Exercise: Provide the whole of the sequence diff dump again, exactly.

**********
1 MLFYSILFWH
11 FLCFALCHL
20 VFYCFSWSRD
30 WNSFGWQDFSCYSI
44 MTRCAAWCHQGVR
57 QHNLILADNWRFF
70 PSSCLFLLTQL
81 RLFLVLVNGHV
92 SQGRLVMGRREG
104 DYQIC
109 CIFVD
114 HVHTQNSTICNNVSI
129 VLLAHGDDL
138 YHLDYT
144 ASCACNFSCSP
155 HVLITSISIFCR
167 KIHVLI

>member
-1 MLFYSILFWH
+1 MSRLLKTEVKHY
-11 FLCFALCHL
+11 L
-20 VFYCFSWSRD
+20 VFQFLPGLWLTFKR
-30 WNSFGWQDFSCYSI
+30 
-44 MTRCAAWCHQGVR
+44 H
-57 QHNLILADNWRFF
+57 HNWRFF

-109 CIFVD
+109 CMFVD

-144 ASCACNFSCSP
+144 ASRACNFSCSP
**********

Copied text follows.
1 MLFYSILFWH
11 FLCFALCHL
20 VFYCFSWSRD
30 WNSFGWQDFSCYSI
44 MTRCAAWCHQGVR
57 QHNLILADNWRFF
70 PSSCLFLLTQL
81 RLFLVLVNGHV
92 SQGRLVMGRREG
104 DYQIC
109 CIFVD
114 HVHTQNSTICNNVSI
129 VLLAHGDDL
138 YHLDYT
144 ASCACNFSCSP
155 HVLITSISIFCR
167 KIHVLI

>member
-1 MLFYSILFWH
+1 MSRLLKTEVKHY
-11 FLCFALCHL
+11 L
-20 VFYCFSWSRD
+20 VFQFLPGLWLTFKR
-30 WNSFGWQDFSCYSI
+30 
-44 MTRCAAWCHQGVR
+44 H
-57 QHNLILADNWRFF
+57 HNWRFF

-109 CIFVD
+109 CMFVD

-144 ASCACNFSCSP
+144 ASRACNFSCSP